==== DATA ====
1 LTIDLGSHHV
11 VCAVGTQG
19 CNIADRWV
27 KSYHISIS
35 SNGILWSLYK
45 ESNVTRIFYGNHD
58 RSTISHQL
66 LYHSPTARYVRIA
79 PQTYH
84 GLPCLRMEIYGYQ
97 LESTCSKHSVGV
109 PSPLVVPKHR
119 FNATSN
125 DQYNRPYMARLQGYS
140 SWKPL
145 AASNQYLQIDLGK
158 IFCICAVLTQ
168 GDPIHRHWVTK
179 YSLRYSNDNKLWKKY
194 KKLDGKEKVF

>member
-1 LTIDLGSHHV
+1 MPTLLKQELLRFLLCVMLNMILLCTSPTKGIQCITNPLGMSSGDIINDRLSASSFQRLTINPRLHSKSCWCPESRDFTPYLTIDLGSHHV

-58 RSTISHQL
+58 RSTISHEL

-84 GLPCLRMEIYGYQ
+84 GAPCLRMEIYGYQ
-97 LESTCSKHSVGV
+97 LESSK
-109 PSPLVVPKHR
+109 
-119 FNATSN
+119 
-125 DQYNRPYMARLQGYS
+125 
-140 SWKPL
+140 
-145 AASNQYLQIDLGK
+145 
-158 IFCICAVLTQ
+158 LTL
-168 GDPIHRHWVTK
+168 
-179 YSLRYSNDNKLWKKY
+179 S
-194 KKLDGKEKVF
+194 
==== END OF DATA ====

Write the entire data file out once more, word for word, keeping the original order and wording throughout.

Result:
1 LTIDLGSHHV
11 VCAVGTQG
19 CNIADRWV
27 KSYHISIS
35 SNGILWSLYK
45 ESNVTRIFYGNHD
58 RSTISHQL
66 LYHSPTARYVRIA
79 PQTYH
84 GLPCLRMEIYGYQ
97 LESTCSKHSVGV
109 PSPLVVPKHR
119 FNATSN
125 DQYNRPYMARLQGYS
140 SWKPL
145 AASNQYLQIDLGK
158 IFCICAVLTQ
168 GDPIHRHWVTK
179 YSLRYSNDNKLWKKY
194 KKLDGKEKVF

>member
-1 LTIDLGSHHV
+1 MPTLLKQELLRFLLCVMLNMILLCTSPTKGIQCITNPLGMSSGDIINDRLSASSFQRLTINPRLHSKSCWCPESRDFTPYLTIDLGSHHV

-58 RSTISHQL
+58 RSTISHEL

-84 GLPCLRMEIYGYQ
+84 GAPCLRMEIYGYQ
-97 LESTCSKHSVGV
+97 LESSK
-109 PSPLVVPKHR
+109 
-119 FNATSN
+119 
-125 DQYNRPYMARLQGYS
+125 
-140 SWKPL
+140 
-145 AASNQYLQIDLGK
+145 
-158 IFCICAVLTQ
+158 LTL
-168 GDPIHRHWVTK
+168 
-179 YSLRYSNDNKLWKKY
+179 S
-194 KKLDGKEKVF
+194 